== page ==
Protocol for surveillance of antimicrobial-resistant bacteria causing community-acquired urinary tract infections in low-income countries

PLoS One. 2024 May 31;19(5):e0304388. doi: 10.1371/journal.pone.0304388. eCollection 2024.

Abstract

The spread of drug-resistant bacteria into the community is an urgent threat. In most low-middle-income countries (LMICs) settings, community-acquired infection (CAI) is empirically treated with no data to support the choice of antibiotics, hence contributing to resistance development. Continuous antimicrobial resistance (AMR) data on community-acquired pathogens are needed to draft empirical treatment guidelines, especially for areas with limited culture and susceptibility testing. Despite the importance of addressing antibiotic-resistant pathogens in the community setting, protocols for the surveillance of AMR bacterial infections are lacking in most (LMICs). We present a protocol for surveillance of AMR in LMICs using urinary tract infection (UTI) as a proxy for CAI to enable users to quantify and establish the drivers of AMR bacteria causing UTI. The protocol intends to assist users in designing a sustainable surveillance program for AMR in the community involving children above two years of age and adults presenting to a primary health facility for healthcare. Implementation of the protocol requires initial preparation of the laboratories to be involved, surveillance areas, selection of priority bacteria and antimicrobials to be used, and the design of a coordinated sampling plan. Recruitment should occur continuously in selected health facilities for at least 12 months to observe seasonal trends of AMR. At least 10 mL of clean-catch mid-stream urine must be collected into 20 mL calibrated sterile screw-capped universal bottles lined with 0.2 mg boric acid and transported to the testing laboratory. Utilise the data system that generates standard reports for patient care to be shared internally and externally in the regions and the world through global platforms such as the Global Antimicrobial Resistance Surveillance System.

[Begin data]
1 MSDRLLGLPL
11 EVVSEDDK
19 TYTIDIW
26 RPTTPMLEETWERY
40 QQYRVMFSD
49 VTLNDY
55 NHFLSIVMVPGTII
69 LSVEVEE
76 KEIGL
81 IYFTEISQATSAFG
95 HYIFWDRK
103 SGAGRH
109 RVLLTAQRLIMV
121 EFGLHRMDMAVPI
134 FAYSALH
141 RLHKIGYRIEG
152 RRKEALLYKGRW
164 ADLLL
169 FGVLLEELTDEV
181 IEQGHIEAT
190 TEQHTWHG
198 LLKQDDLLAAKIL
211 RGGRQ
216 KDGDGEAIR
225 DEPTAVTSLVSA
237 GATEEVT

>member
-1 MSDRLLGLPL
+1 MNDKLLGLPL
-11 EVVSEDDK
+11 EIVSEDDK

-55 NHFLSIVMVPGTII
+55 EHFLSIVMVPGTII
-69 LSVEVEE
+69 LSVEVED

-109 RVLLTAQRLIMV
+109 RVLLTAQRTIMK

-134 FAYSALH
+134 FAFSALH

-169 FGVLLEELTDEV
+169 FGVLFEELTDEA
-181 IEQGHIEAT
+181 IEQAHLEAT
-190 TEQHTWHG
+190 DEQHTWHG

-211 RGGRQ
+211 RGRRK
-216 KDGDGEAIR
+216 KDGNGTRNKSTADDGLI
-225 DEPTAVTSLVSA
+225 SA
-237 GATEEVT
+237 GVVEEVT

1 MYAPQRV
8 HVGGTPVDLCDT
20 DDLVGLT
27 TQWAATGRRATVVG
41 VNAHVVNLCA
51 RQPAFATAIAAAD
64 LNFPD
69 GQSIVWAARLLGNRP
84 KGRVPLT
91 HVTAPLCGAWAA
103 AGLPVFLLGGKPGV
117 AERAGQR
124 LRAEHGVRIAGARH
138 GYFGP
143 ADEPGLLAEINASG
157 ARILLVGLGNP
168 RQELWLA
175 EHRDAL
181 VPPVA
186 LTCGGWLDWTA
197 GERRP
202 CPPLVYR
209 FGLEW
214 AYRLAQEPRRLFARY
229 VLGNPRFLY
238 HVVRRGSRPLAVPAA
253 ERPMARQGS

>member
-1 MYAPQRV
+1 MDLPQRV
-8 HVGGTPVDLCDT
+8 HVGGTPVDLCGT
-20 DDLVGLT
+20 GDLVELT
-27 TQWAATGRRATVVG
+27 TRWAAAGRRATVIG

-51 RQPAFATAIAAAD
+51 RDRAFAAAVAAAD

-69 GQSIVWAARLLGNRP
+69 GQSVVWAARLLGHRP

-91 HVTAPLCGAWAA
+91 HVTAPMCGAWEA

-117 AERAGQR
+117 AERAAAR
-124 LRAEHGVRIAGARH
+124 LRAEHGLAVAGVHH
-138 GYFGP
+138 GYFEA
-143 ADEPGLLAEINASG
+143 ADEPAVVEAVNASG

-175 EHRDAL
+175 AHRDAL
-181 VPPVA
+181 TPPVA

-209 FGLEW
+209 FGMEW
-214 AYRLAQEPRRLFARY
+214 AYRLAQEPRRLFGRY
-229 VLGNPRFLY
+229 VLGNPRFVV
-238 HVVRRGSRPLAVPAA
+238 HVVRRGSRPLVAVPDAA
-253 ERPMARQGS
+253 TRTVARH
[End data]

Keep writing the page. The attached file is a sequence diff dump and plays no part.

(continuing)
MeSH terms

  • Adult
  • Anti-Bacterial Agents / pharmacology
  • Anti-Bacterial Agents / therapeutic use
  • Bacteria / drug effects
  • Bacteria / isolation & purification
  • Child
  • Community-Acquired Infections* / drug therapy
  • Community-Acquired Infections* / epidemiology
  • Community-Acquired Infections* / microbiology
  • Developing Countries*
  • Drug Resistance, Bacterial
  • Humans
  • Urinary Tract Infections* / drug therapy
  • Urinary Tract Infections* / epidemiology
  • Urinary Tract Infections* / microbiology

Substances

  • Anti-Bacterial Agents

Grants and funding

The Fleming Fund Round 2 Regional Grant number FF49/440 funded the development of this protocol. The funder had no involvement in the design and development of the protocol.